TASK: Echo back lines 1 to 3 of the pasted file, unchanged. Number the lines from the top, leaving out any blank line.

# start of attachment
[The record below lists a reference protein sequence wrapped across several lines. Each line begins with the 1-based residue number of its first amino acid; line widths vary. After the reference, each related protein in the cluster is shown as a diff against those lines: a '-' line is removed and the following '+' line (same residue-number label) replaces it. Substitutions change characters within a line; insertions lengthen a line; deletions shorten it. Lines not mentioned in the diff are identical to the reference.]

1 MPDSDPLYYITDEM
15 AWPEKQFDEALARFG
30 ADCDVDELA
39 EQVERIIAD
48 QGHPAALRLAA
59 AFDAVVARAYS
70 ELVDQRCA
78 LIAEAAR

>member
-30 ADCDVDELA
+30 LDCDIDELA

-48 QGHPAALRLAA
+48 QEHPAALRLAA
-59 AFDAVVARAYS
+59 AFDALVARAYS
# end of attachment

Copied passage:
[The record below lists a reference protein sequence wrapped across several lines. Each line begins with the 1-based residue number of its first amino acid; line widths vary. After the reference, each related protein in the cluster is shown as a diff against those lines: a '-' line is removed and the following '+' line (same residue-number label) replaces it. Substitutions change characters within a line; insertions lengthen a line; deletions shorten it. Lines not mentioned in the diff are identical to the reference.]

1 MPDSDPLYYITDEM
15 AWPEKQFDEALARFG